2001; Stinchcombe & Rausher, 2002). For example, Benkman and co-workers (Benkman, 1999; Benkman et al., 2001; Parchman & Benkman, 2002) have shown that coevolution between crossbills and both lodgepole pine and black spruce (a seed predator–plant interaction) is altered in some regions by red squirrels (Tamiasciurus hudsonicus), another seed consumer that outcompetes crossbills. Similarly, in populations of the crucifer Hor- mathophylla spinosa subject to intense herbivory by ungu- lates, selection by pollinators is annulled or reduced, which leads to a selection mosaic in the interaction between the plant and its pollinators as a consequence of variation in the abundance of ungulates (Go´ mez & Zamora, 2000). Other aspects of the geographic structure of the plant–animal interactions are, however, poorly known. Thompson (2002) remarked that the hierarchical geographic structure of the species interactions (for example, the shape and scale of the geographic mosaic) have important consequences for the evolutionary dynamics of the interactions. However, we do not know of any attempt to explore such a structure in plant- pollinator-herbivore systems.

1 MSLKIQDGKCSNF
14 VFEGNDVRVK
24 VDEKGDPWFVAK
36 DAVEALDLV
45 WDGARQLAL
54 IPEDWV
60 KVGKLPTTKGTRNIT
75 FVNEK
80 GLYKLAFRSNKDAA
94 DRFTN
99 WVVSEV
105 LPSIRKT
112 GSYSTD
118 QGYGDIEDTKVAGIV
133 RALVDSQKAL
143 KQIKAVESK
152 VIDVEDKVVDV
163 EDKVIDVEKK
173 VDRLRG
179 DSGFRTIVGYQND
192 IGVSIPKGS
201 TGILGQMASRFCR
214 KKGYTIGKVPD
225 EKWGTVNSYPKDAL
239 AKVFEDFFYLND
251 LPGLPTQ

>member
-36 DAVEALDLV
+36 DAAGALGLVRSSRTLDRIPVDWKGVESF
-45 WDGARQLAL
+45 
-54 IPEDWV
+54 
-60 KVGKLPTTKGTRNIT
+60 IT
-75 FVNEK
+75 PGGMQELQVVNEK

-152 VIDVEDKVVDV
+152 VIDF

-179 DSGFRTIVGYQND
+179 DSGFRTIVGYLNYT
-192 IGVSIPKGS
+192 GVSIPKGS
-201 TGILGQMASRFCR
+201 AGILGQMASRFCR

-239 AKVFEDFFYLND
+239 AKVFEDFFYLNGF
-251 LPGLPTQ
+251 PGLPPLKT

Here, we incorporate these new perspectives to the study of the effect of predispersal interactions with animals (pollination, herbivory by insects, and seed predation by rodents) on the maternal fecundity of the perennial herb Helleborus foetidus (Ranunculaceae), using the approach suggested by Brody (1997), i.e. using multiple study sites and -years to examine the magni- tude, direction and variability of the relationships between a plant and the different sets of animals with which it interacts (termed ‘interactors’ hereafter). To this end, we adopt a phenotypic selection approach at three widely separated regions spread over most of the geographic range of the species in the Iberian Peninsula. We investigated two populations in each region to examine intra- and inter-regional patterns and to assess the hierarchical geographic structure of these plant– animal interactions.